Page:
Good luck, e-Ken

PS - I just re-read your question and see that this is a 2-CPU box. Check the context-switching counts. You can see the aggregate value in "CS" column under vmstat but I prefer the per-CPU view in the "CSW" and ICSW" columns under mpstat. If these numbers are high then your CPU usage is most likely thrashing. Context switching shouldn't be greater than 100-200 times the nbr of CPUs, so in your case that would be 200-400 on your 2-CPU box. If the high values are in the CSW column as opposed to the ICSW column that means you've got more processes/threads/lwp's running than your CPU's can handle. This will drive up the %SYS. If you see %SYS over 10% that's really bad and usually means thrashing. The LWP's are spending most of their time switching onto and off of the CPU and not very much time actually doing work. This may also manifest itself in a very high number of waiting and blocked processes in the "R B W" columns under PROCS in the vmstat display. My rule-of-thumb is no more than 2 times the nbr of CPUs in the R-B-W columns.

If you see any of these symptoms, check the number of threads/LWPs. You can see this value in the THR column if you run "top", but I prefer using the new "prstat" command. With this I use "prstat -L -p PID" b/c the -L will show each of the LWPs within the process. Also I sometimes use the "-v" option to see context switching (ICX) and CPU utilization by LWP.

If you see a large number of LWPs (sorry, don't have a good rule-of-thumb for what's consdiered "large"), then consider reducing the RqThrottle and checking the number of Procs in magnus.conf. If you think those values are set OK, then I'd suspect some bad java code. The usual culprit is a synchronized object (it's either a hashtable or a vector, one is good and one is bad and I can never remember which is which). But it's something that the programers put in their code to synchronize access to a critical resource (most often a table in memory). When you have this in the java code, the LWPs will have to line up behind each other to get to the syncrhonized resource. When the resource isn't available, rather than switch off the CPU the LWP may "spin" waiting for the resource to become available. (not sure what causes it to decide whether to context switch off the CPU or to spin). The spinning is called a Mutex spin (Mutex stands for Mutually Exclusive, I think). This value is shown in SMTX column in the mpstat column. Any value over 200-300 times the number of CPUs is considered high. Some apps that perform well have very high SMTX counts (Oracle is the one I' most familiar with) so don't assume high SMTX are bad; however, if it's homegrown code it usually is a bad sign if this column gets up to 1000 or more (last week we had SMTX up to 60,000 on an 8-CPU box and %SYS was 50% and *no* work was getting done ... funny to watch). The natural reaction when you see this slowdown is to add more processes or LWPs (i.e. increase RqThrottle) but all that does is put more things in the line awaiting the syncrhonized resource. This will just increase the CSW and SMTX. At this point, I go to my developers and ask them to scan their source code for a synchronized object and see if there is a way to implement the same goal using different logic.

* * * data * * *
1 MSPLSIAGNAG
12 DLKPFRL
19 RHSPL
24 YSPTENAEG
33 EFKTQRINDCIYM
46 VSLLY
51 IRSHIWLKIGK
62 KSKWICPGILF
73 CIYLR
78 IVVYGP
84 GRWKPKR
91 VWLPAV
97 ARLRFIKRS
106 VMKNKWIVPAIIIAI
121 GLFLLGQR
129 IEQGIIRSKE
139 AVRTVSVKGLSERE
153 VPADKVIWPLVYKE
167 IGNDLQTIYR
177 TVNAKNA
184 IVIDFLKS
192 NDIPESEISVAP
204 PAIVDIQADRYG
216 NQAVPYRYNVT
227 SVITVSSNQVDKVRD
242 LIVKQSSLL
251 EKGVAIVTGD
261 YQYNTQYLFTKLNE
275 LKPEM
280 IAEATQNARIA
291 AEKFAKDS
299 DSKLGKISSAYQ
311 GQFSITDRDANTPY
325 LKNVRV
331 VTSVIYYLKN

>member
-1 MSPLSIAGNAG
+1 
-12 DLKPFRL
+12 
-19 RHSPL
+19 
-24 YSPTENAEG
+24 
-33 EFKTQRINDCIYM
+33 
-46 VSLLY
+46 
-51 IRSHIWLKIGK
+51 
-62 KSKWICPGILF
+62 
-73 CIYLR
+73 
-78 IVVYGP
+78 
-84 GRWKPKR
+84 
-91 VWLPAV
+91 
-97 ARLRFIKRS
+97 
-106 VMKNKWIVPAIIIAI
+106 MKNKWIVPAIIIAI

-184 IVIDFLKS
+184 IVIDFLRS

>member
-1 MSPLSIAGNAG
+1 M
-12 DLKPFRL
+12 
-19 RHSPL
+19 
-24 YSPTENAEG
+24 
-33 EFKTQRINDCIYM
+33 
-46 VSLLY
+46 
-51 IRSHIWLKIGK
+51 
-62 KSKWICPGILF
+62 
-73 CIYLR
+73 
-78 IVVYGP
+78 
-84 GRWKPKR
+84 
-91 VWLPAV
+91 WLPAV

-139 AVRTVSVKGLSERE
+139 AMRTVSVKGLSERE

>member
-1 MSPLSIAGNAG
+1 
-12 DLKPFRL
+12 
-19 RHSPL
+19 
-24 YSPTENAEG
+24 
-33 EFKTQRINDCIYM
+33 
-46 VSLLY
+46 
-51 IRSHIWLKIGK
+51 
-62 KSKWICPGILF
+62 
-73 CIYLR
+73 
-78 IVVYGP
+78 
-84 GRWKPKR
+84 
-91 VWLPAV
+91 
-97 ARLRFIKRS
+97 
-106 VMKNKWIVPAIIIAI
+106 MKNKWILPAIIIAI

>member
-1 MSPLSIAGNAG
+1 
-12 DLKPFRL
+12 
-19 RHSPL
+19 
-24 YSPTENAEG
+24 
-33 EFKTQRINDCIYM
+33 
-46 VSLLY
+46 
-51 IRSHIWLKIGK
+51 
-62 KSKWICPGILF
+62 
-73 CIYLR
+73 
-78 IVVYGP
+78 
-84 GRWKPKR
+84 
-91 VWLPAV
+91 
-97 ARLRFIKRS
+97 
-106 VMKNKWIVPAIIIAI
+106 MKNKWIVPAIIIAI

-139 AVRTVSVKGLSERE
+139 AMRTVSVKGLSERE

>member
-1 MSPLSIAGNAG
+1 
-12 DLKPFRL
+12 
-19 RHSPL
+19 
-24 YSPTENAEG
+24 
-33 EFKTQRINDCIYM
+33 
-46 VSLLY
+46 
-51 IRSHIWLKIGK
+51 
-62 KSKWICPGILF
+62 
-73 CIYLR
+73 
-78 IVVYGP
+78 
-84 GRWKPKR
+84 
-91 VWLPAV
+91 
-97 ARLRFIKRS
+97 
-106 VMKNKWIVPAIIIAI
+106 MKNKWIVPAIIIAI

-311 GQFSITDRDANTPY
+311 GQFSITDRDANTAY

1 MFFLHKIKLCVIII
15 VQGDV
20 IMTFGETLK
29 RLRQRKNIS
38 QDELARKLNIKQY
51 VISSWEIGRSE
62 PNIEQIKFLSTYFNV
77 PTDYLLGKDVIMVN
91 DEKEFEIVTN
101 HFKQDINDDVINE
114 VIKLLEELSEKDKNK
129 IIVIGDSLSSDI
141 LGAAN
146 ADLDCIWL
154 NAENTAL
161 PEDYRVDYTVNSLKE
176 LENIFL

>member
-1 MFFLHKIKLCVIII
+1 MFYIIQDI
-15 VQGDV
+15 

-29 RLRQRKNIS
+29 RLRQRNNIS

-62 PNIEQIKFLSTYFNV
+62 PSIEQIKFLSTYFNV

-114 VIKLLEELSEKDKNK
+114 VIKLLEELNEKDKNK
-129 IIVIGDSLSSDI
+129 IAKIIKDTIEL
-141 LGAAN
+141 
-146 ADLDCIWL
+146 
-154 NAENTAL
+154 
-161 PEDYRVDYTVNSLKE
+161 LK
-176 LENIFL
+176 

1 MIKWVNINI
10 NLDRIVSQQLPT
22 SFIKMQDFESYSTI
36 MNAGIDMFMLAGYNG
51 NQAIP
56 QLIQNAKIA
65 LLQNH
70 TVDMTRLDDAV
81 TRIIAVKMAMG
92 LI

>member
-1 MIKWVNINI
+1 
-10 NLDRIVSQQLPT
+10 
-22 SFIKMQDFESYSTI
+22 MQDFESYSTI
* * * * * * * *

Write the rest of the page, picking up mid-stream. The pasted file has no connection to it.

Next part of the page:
best of luck..